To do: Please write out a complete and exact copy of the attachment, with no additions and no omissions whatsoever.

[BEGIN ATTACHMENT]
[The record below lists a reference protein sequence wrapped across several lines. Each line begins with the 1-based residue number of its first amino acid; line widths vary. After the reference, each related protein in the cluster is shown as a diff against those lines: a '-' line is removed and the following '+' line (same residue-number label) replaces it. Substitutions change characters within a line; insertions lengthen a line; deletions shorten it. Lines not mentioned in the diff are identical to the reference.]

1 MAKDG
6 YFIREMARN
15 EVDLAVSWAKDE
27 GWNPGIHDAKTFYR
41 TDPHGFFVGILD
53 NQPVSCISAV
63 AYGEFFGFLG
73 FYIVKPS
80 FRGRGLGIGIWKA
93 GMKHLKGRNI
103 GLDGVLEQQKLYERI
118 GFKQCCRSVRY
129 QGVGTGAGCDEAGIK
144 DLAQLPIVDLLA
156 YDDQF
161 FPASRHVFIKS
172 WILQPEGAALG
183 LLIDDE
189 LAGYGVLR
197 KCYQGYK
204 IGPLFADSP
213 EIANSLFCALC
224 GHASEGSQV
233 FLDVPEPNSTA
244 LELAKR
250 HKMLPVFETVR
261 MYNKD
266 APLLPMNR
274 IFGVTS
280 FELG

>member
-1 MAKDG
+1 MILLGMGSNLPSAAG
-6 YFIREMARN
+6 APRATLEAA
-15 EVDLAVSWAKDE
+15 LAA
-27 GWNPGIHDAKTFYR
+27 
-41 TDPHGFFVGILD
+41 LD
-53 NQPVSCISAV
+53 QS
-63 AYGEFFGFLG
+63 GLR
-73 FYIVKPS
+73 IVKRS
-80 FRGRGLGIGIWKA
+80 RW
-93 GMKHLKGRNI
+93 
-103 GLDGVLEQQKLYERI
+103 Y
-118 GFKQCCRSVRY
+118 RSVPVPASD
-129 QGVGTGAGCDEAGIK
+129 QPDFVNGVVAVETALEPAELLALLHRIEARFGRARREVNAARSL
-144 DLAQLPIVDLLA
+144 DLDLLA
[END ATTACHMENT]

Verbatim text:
[The record below lists a reference protein sequence wrapped across several lines. Each line begins with the 1-based residue number of its first amino acid; line widths vary. After the reference, each related protein in the cluster is shown as a diff against those lines: a '-' line is removed and the following '+' line (same residue-number label) replaces it. Substitutions change characters within a line; insertions lengthen a line; deletions shorten it. Lines not mentioned in the diff are identical to the reference.]

1 MAKDG
6 YFIREMARN
15 EVDLAVSWAKDE
27 GWNPGIHDAKTFYR
41 TDPHGFFVGILD
53 NQPVSCISAV
63 AYGEFFGFLG
73 FYIVKPS
80 FRGRGLGIGIWKA
93 GMKHLKGRNI
103 GLDGVLEQQKLYERI
118 GFKQCCRSVRY
129 QGVGTGAGCDEAGIK
144 DLAQLPIVDLLA
156 YDDQF
161 FPASRHVFIKS
172 WILQPEGAALG
183 LLIDDE
189 LAGYGVLR
197 KCYQGYK
204 IGPLFADSP
213 EIANSLFCALC
224 GHASEGSQV
233 FLDVPEPNSTA
244 LELAKR
250 HKMLPVFETVR
261 MYNKD
266 APLLPMNR
274 IFGVTS
280 FELG

>member
-1 MAKDG
+1 MILLGMGSNLPSAAG
-6 YFIREMARN
+6 APRATLEAA
-15 EVDLAVSWAKDE
+15 LAA
-27 GWNPGIHDAKTFYR
+27 
-41 TDPHGFFVGILD
+41 LD
-53 NQPVSCISAV
+53 QS
-63 AYGEFFGFLG
+63 GLR
-73 FYIVKPS
+73 IVKRS
-80 FRGRGLGIGIWKA
+80 RW
-93 GMKHLKGRNI
+93 
-103 GLDGVLEQQKLYERI
+103 Y
-118 GFKQCCRSVRY
+118 RSVPVPASD
-129 QGVGTGAGCDEAGIK
+129 QPDFVNGVVAVETALEPAELLALLHRIEARFGRARREVNAARSL
-144 DLAQLPIVDLLA
+144 DLDLLA